As noted, mindfulness is both a method of meditating and a way of interacting with your experiences in daily life (being open to what is happening without judgement). Thus, we can talk about mindfulness meditation, or we can talk about being mindful in one’s everyday life. These, of course, can overlap.
Mindfulness and other forms of meditation can be practiced in secular ways that are not attached to particular religious or spiritual traditions, and are often viewed as cognitive tools that can help in recovery from distress as well as build resilience and self-regulation. This is, in fact, how these tools are commonly taught in many stress management and mindfulness classes, as well as in counseling and therapy. Mindfulness and concentrative meditations are tools you can learn that help you work more effectively with your brain and mind – so you can feel better, happier, and live freer.
How are mindfulness and meditation used in counseling and therapy?
Mindfulness and other meditation techniques are heavily researched and have been incorporated into counseling and psychotherapy in a variety of ways – to help people with many different kinds of struggles. The use of meditation or mindfulness in therapy may range from learning breathing techniques or relaxation skills, practicing mindful awareness, or focusing on a particular experience (e.g., an idea, kindness for the self, acceptance) to develop certain qualities or to build stability and resilience.
Mindfulness and its benefits have been the subject of substantial research – and mindfulness has been integrated into several forms of educational and therapeutic programs, such as Mindfulness-Based Stress Reduction (MBSR), Mindfulness-Based Cognitive Therapy (MBCT), Dialectical Behavior Therapy (DBT), and Acceptance and Commitment Therapy (ACT).
What are the benefits of mindfulness and meditation?
Mindfulness training can be particularly useful in easing the distress of both depression and anxiety, and people with post-traumatic stress may be able to reduce intrusive thoughts and flashbacks with meditation. Those struggling with substance abuse may find that mindfulness helps reduce their cravings, focus on healing, and increase self-awareness and self-esteem. Meditation can also potentially help reduce asthma, allergies, high blood pressure – and can be very useful in the treatment of pain (e.g., back pain, migraines) conditions.
Research also suggests that mindfulness meditation has the potential for more than just temporary stress relief, but can offer very positive changes in our lives, experience, and sense of self over time. Meditation can, over time, improve our physical wellbeing and emotional health. Meditation and mindfulness have been shown to reduce rumination, reduce stress, decrease pain, boost memory, reduce emotional reactivity, and increase cognitive flexibility and relationship satisfaction.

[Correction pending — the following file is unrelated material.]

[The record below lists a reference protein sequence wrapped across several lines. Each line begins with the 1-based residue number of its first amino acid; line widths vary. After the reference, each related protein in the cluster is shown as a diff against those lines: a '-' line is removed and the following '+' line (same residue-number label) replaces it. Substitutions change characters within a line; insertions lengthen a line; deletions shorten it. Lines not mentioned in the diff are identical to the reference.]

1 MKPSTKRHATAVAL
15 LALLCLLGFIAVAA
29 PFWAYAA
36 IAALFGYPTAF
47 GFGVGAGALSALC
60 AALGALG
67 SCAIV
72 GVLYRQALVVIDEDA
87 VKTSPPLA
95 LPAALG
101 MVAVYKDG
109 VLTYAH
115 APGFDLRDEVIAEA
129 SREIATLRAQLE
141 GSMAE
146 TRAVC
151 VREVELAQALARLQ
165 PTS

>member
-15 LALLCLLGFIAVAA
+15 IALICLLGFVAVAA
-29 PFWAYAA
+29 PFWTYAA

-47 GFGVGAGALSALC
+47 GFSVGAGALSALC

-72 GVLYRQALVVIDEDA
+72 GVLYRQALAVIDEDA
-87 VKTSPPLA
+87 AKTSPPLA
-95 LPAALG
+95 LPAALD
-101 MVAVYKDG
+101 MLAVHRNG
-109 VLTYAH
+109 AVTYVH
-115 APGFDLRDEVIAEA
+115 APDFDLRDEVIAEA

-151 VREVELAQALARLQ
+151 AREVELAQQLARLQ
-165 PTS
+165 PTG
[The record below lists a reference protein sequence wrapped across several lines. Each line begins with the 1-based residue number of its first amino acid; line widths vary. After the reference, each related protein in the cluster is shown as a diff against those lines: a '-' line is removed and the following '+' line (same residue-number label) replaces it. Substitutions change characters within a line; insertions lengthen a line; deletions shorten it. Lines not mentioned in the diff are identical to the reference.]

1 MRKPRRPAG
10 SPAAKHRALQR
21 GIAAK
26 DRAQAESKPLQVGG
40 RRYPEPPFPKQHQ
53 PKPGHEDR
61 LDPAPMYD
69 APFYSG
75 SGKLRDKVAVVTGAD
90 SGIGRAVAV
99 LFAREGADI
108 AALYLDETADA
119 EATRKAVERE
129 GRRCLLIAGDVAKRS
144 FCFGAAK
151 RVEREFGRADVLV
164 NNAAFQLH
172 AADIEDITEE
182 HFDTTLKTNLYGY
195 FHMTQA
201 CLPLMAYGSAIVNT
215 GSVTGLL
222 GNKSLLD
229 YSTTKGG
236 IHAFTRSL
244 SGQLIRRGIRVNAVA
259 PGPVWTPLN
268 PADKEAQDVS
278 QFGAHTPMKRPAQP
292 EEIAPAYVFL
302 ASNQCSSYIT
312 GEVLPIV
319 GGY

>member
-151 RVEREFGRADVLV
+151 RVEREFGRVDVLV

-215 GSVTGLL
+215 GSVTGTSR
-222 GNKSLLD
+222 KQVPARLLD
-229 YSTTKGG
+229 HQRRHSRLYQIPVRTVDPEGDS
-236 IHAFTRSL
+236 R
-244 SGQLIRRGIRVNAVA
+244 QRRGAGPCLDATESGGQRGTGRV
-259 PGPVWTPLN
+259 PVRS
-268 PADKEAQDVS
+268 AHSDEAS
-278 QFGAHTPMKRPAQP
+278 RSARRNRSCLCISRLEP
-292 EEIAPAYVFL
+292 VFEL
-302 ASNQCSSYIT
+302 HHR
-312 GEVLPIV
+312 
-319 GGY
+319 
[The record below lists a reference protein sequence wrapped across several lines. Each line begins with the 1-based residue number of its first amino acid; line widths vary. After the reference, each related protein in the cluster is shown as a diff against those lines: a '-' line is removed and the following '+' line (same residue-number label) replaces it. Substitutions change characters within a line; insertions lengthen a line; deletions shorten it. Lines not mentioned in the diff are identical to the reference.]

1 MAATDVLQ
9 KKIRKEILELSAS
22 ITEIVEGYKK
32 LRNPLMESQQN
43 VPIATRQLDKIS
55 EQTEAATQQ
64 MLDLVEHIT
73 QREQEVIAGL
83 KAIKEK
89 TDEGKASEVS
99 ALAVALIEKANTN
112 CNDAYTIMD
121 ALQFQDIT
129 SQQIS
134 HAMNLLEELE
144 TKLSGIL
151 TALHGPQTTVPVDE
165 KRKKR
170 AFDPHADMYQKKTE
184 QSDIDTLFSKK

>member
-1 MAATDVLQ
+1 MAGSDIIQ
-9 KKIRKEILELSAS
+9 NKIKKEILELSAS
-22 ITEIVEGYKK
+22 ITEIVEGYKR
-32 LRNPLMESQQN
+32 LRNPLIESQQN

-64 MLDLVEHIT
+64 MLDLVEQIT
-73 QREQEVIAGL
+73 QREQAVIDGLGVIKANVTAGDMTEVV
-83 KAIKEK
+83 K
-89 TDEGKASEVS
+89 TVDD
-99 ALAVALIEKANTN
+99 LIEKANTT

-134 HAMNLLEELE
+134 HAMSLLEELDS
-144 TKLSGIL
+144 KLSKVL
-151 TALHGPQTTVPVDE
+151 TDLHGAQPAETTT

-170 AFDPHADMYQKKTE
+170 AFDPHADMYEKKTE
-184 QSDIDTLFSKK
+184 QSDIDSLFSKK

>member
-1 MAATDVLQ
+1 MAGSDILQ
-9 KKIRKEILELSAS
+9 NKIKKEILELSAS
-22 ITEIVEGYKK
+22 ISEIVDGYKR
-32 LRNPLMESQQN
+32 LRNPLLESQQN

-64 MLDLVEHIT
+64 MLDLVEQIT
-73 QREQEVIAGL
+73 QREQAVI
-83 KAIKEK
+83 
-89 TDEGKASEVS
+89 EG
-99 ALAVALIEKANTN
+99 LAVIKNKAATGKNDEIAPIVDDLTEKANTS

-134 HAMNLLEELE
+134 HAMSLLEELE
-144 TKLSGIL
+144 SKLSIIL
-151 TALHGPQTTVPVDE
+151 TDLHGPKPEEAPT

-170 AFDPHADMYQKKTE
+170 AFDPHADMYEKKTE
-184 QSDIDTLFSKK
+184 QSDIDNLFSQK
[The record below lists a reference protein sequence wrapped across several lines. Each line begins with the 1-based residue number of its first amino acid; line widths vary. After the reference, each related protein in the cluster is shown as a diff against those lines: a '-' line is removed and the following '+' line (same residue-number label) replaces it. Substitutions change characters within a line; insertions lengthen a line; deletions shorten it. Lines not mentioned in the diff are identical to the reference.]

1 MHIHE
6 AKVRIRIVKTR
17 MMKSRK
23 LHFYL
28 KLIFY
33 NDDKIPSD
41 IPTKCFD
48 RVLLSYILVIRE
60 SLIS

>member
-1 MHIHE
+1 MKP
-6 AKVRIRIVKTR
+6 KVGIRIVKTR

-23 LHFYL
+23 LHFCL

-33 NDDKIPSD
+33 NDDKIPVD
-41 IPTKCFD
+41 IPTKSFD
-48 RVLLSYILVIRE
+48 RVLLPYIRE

In addition, over time, we find ourselves less reactive and more at ease, developing an expanded vision of ourselves and the world, and becoming more able to experience the moment and act spontaneously.
Mindfulness, the Body, and Personal Development
Note that body psychotherapy typically integrates awareness practices (e.g., learning to feel what you feel without judgment or trying to change it). Meditation – mindfulness or otherwise – is really just a more structured way to practice and learn awareness skills, and meditation is a practice that you can do on your own, anywhere!
Mindfulness and other meditative practices do sometimes play a role in a person’s larger view of themselves as being (and wanting to tap into) something deeper and broader than their everyday sense of self. Thus, mindfulness and meditation practices may also play a part in the lives of people who have interests in other psychospiritual practices – or in experiences that fall in the domain of transpersonal psychology and therapy (e.g., consciousness, integral development, spirituality, being, the nondual). Awareness practices in these contexts are sometimes referred to as practices for awakening.
If you want to take back your attention, take back your life, increase your happiness and effectiveness – and you want to learn how meditation, mindfulness, and therapy can help – schedule an appointment with Dr. Charles Martin.